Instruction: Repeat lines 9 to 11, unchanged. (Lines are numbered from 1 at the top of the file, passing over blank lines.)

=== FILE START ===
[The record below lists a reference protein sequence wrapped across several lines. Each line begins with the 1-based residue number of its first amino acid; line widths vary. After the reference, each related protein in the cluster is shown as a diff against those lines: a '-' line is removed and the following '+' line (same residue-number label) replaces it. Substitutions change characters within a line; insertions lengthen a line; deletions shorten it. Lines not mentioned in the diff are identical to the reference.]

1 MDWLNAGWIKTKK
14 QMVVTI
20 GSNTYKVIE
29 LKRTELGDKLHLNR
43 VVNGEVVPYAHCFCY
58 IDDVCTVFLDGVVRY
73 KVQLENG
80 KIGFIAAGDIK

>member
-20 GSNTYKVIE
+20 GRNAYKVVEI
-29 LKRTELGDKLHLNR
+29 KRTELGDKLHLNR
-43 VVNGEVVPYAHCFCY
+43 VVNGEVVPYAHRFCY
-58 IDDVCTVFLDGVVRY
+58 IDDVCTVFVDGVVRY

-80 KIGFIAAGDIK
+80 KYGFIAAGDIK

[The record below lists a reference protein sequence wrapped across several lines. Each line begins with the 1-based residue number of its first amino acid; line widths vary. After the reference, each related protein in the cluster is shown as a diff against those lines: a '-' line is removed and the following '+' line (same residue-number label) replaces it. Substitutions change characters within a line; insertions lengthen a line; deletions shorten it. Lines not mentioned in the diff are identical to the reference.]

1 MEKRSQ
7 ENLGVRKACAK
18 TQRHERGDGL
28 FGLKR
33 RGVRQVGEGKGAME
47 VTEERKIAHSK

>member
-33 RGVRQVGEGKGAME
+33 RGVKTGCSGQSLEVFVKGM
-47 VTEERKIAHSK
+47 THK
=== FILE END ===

80 KIGFIAAGDIK

>member
-20 GSNTYKVIE